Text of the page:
The therapeutic efficacy of Bifidobacterium animalis subsp. lactis BB-12 ® in infant colic: A randomised, double blind, placebo-controlled trial

Aliment Pharmacol Ther. 2020 Jan;51(1):110-120. doi: 10.1111/apt.15561. Epub 2019 Dec 3.

Abstract

Background: The pathogenesis of infant colic is poorly defined. Gut microbiota seems to be involved, supporting the potential therapeutic role of probiotics.

Aims: To assess the rate of infants with a reduction of ≥50% of mean daily crying duration after 28 days of intervention with the probiotic Bifidobacterium animalis subsp. lactis BB-12® (BB-12). Secondary outcomes were daily number of crying episodes, sleeping time, number of bowel movements and stool consistency.

Methods: Randomized controlled trial (RCT) on otherwise healthy exclusively breastfed infants with infant colic randomly allocated to receive BB-12 (1 × 109 CFU/day) or placebo for 28 days. Gut microbiota structure and butyrate, beta-defensin-2 (HBD-2), cathelicidin (LL-37), secretory IgA (sIgA) and faecal calprotectin levels were assessed.

Results: Eighty infants were randomised, 40/group. The rate of infants with reduction of ≥50% of mean daily crying duration was higher in infants treated with BB-12, starting from the end of 2nd week. No infant relapsed when treatment was stopped. The mean number of crying episodes decreased in both groups, but with a higher effect in BB-12 group (-4.7 ± 3.4 vs -2.3 ± 2.2, P < 0.05). Mean daily stool frequency decreased in both groups but the effect was significantly higher in the BB-12 group; stool consistency was similar between the two groups. An increase in Bifidobacterium abundance (with significant correlation with crying time reduction), butyrate and HBD-2, LL-37, sIgA levels associated with a decrease in faecal calprotectin level were observed in the BB-12 group.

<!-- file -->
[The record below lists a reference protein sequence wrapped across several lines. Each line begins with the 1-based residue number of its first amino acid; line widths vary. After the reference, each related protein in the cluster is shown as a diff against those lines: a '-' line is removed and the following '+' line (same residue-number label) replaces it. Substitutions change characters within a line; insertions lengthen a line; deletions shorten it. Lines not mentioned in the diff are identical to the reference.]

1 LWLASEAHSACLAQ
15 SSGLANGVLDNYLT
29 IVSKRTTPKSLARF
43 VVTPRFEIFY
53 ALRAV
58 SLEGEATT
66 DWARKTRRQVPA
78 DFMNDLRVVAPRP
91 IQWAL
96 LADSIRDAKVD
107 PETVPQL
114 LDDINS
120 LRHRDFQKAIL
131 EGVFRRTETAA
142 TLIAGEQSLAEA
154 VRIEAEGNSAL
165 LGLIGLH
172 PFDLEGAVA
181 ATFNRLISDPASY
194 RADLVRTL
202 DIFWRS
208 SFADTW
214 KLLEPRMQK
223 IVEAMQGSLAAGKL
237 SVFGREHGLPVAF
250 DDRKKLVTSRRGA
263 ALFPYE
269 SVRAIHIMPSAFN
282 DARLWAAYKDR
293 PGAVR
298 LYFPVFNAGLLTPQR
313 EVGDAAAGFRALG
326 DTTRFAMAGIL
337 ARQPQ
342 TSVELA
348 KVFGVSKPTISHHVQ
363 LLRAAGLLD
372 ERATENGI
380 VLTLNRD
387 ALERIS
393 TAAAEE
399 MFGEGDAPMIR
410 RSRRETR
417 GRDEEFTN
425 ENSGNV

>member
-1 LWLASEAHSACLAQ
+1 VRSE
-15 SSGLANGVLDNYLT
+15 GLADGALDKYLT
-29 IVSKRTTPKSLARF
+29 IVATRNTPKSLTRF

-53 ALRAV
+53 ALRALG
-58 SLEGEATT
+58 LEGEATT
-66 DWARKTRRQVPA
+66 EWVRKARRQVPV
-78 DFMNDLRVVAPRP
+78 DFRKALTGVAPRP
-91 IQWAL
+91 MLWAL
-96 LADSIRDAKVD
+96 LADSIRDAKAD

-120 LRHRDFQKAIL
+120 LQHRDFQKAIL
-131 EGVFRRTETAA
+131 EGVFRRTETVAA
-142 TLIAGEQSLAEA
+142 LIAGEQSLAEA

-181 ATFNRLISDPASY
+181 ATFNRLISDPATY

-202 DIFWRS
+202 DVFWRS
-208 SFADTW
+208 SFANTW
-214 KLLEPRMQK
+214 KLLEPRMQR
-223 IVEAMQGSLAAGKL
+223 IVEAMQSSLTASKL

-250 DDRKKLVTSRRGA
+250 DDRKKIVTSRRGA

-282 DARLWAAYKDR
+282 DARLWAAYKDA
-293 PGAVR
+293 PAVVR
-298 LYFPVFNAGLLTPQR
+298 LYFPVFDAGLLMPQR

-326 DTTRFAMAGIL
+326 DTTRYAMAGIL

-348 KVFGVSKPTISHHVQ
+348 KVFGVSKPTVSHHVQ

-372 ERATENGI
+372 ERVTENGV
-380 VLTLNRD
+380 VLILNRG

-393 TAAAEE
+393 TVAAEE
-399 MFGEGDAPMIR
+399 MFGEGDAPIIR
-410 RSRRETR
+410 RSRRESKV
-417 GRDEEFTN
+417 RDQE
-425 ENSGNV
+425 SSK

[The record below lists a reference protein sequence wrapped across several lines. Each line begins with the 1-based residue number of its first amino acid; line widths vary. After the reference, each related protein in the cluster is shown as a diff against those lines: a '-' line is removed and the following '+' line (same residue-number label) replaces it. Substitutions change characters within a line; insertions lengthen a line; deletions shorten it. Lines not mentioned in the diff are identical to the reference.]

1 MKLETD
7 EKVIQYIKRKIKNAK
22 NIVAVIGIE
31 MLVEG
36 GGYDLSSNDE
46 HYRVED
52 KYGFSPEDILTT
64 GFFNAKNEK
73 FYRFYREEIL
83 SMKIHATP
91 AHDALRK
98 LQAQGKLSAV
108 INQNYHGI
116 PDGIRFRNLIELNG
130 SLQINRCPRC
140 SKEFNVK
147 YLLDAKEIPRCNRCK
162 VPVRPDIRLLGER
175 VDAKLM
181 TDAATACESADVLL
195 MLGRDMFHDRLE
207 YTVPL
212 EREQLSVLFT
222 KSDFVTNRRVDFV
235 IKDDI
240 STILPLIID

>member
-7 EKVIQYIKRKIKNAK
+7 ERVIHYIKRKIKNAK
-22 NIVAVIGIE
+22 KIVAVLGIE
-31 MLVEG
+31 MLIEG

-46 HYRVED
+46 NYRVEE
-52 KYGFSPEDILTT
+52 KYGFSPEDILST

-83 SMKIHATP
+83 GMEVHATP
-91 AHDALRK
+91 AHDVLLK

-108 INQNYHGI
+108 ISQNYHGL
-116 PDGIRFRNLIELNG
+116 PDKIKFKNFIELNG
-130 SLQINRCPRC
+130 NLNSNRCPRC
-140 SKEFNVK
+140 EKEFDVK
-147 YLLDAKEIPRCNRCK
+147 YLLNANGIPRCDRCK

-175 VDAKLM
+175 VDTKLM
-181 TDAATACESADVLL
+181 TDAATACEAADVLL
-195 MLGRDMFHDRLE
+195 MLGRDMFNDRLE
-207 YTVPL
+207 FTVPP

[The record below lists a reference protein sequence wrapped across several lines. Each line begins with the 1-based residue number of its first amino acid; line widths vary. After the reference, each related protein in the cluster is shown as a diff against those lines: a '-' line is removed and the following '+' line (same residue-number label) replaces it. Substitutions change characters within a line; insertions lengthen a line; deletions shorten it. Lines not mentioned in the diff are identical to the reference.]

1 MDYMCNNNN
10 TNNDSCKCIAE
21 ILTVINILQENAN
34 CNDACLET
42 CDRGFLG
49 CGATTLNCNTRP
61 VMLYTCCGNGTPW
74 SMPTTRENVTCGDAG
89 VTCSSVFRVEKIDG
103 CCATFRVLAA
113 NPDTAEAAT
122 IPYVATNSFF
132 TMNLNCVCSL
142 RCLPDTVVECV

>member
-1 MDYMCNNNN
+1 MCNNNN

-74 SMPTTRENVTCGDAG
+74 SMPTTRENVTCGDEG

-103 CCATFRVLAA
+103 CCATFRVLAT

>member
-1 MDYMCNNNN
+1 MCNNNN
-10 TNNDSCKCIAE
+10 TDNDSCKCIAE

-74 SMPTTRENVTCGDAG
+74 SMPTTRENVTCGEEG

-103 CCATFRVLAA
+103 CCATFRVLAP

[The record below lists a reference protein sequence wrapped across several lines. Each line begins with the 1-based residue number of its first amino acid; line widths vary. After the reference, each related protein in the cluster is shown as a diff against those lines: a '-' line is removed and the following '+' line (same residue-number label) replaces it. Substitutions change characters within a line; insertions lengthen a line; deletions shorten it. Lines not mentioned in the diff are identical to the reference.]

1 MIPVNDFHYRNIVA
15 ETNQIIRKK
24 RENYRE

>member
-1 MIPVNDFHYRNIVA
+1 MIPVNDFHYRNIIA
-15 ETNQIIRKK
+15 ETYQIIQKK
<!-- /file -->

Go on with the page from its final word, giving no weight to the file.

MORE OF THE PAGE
Conclusions: Supplementation with BB-12 is effective in managing infant colic. The effect could derive from immune and non-immune mechanisms associated with a modulation of gut microbiota structure and function.

Publication types

  • Randomized Controlled Trial
  • Research Support, Non-U.S. Gov't

MeSH terms

  • Bifidobacterium animalis*
  • Breast Feeding
  • Colic / diet therapy*
  • Colic / microbiology
  • Crying
  • Defecation
  • Double-Blind Method
  • Feces / microbiology
  • Female
  • Gastrointestinal Microbiome / physiology
  • Humans
  • Infant
  • Infant Care / methods
  • Male
  • Placebos
  • Probiotics / therapeutic use*
  • Treatment Outcome

Substances

  • Placebos